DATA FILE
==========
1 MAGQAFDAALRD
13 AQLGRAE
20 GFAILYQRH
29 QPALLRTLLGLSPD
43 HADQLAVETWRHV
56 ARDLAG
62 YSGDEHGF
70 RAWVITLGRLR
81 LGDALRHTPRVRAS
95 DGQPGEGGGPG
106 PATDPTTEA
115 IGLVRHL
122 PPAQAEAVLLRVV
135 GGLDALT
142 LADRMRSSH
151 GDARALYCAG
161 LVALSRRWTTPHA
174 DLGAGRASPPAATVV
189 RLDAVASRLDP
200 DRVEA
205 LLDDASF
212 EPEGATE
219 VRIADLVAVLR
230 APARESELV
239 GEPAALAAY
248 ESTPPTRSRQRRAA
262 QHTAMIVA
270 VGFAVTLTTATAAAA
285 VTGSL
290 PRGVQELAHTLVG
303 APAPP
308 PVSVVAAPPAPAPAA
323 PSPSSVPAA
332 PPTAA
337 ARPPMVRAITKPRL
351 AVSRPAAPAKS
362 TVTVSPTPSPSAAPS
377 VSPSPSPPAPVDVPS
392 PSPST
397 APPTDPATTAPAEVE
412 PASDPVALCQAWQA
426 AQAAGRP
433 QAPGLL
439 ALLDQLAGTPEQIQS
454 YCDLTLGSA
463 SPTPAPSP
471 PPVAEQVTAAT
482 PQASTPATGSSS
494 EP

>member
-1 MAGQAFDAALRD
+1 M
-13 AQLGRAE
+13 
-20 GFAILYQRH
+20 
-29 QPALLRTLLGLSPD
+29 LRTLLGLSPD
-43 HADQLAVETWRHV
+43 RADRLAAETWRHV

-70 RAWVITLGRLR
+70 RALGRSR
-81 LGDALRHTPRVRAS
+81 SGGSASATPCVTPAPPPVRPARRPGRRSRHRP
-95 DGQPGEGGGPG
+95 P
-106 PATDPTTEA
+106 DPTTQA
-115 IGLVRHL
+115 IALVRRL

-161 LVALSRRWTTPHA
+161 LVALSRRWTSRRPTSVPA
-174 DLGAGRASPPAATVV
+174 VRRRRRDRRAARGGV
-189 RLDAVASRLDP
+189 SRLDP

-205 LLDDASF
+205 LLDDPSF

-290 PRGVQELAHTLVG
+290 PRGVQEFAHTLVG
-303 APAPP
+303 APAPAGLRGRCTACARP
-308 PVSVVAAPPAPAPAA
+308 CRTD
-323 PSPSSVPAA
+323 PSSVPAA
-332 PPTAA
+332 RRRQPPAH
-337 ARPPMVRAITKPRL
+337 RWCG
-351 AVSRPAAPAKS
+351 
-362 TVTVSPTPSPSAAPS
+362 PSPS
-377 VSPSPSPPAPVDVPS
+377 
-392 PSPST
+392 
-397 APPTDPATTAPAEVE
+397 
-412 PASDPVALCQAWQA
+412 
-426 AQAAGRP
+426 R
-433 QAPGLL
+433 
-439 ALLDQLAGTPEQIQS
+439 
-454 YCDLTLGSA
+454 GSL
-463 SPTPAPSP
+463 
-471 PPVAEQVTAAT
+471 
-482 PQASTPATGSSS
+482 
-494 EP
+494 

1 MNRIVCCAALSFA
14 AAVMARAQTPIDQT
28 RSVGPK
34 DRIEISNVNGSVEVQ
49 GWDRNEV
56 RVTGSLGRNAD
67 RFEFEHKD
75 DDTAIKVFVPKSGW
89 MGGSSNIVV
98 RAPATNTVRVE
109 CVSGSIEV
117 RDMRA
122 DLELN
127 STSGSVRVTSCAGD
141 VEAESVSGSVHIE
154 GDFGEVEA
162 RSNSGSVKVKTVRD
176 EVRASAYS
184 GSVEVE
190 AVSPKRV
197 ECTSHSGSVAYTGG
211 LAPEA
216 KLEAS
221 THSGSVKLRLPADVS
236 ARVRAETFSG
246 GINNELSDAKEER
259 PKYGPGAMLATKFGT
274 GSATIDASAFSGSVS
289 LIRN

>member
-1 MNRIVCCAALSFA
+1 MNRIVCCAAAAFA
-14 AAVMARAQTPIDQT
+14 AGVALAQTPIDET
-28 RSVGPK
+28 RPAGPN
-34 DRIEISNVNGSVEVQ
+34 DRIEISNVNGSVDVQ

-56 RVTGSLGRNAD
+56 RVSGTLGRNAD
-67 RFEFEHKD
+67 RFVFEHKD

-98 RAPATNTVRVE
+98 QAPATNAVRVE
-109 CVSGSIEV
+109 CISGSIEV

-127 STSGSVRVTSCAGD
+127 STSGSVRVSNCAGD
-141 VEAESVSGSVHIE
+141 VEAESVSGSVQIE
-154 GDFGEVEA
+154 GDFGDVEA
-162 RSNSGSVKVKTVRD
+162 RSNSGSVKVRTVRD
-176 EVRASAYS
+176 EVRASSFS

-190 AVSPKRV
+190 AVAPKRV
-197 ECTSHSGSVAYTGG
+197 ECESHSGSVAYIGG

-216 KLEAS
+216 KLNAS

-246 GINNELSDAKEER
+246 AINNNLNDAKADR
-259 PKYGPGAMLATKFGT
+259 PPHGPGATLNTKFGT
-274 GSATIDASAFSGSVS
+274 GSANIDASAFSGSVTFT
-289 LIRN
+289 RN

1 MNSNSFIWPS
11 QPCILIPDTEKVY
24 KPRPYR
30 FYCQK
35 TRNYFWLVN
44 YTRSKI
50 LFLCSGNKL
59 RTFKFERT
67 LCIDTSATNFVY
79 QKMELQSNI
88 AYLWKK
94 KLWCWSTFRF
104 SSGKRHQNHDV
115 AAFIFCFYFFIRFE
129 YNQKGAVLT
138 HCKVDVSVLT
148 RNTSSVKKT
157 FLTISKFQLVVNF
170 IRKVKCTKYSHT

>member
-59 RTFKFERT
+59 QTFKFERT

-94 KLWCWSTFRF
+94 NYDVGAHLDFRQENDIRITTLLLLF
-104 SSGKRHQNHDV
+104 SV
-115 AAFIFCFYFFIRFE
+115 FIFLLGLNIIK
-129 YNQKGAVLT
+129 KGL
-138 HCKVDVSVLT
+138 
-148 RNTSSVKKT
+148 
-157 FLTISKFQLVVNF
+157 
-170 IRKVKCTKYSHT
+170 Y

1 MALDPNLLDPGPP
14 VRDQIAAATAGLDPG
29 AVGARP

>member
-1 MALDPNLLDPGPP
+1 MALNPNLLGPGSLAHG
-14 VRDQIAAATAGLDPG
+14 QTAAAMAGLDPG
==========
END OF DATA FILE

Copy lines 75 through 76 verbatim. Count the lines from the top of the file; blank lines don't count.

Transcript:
-189 RLDAVASRLDP
+189 SRLDP